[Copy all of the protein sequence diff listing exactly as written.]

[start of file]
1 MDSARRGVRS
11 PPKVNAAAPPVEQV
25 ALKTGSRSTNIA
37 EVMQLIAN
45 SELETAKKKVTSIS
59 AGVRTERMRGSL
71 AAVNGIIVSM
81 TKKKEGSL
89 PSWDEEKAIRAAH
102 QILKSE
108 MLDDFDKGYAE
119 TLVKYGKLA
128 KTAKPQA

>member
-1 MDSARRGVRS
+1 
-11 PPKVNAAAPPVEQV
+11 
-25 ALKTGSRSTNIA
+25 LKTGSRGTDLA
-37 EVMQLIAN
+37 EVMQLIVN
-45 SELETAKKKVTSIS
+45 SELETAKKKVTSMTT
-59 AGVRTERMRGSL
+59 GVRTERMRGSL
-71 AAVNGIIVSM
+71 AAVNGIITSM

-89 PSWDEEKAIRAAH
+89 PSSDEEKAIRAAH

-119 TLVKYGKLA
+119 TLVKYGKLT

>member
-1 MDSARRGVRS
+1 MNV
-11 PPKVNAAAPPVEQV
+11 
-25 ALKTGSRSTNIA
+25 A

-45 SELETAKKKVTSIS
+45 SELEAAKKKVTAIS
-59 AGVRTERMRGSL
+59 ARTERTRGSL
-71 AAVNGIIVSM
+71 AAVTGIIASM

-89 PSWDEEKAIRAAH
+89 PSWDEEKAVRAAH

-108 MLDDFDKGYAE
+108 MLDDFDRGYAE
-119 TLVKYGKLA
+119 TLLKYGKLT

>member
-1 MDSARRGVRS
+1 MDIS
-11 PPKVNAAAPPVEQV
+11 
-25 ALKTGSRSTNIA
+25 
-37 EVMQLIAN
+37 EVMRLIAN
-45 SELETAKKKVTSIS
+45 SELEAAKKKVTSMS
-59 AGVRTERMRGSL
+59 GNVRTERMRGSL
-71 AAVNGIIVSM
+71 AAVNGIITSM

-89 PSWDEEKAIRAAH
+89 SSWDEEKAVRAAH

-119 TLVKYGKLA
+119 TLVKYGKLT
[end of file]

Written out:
1 MDSARRGVRS
11 PPKVNAAAPPVEQV
25 ALKTGSRSTNIA
37 EVMQLIAN
45 SELETAKKKVTSIS
59 AGVRTERMRGSL
71 AAVNGIIVSM
81 TKKKEGSL
89 PSWDEEKAIRAAH
102 QILKSE
108 MLDDFDKGYAE
119 TLVKYGKLA
128 KTAKPQA

>member
-1 MDSARRGVRS
+1 
-11 PPKVNAAAPPVEQV
+11 
-25 ALKTGSRSTNIA
+25 LKTGSRGTDLA
-37 EVMQLIAN
+37 EVMQLIVN
-45 SELETAKKKVTSIS
+45 SELETAKKKVTSMTT
-59 AGVRTERMRGSL
+59 GVRTERMRGSL
-71 AAVNGIIVSM
+71 AAVNGIITSM

-89 PSWDEEKAIRAAH
+89 PSSDEEKAIRAAH

-119 TLVKYGKLA
+119 TLVKYGKLT

>member
-1 MDSARRGVRS
+1 MNV
-11 PPKVNAAAPPVEQV
+11 
-25 ALKTGSRSTNIA
+25 A

-45 SELETAKKKVTSIS
+45 SELEAAKKKVTAIS
-59 AGVRTERMRGSL
+59 ARTERTRGSL
-71 AAVNGIIVSM
+71 AAVTGIIASM

-89 PSWDEEKAIRAAH
+89 PSWDEEKAVRAAH

-108 MLDDFDKGYAE
+108 MLDDFDRGYAE
-119 TLVKYGKLA
+119 TLLKYGKLT

>member
-1 MDSARRGVRS
+1 MDIS
-11 PPKVNAAAPPVEQV
+11 
-25 ALKTGSRSTNIA
+25 
-37 EVMQLIAN
+37 EVMRLIAN
-45 SELETAKKKVTSIS
+45 SELEAAKKKVTSMS
-59 AGVRTERMRGSL
+59 GNVRTERMRGSL
-71 AAVNGIIVSM
+71 AAVNGIITSM

-89 PSWDEEKAIRAAH
+89 SSWDEEKAVRAAH

-119 TLVKYGKLA
+119 TLVKYGKLT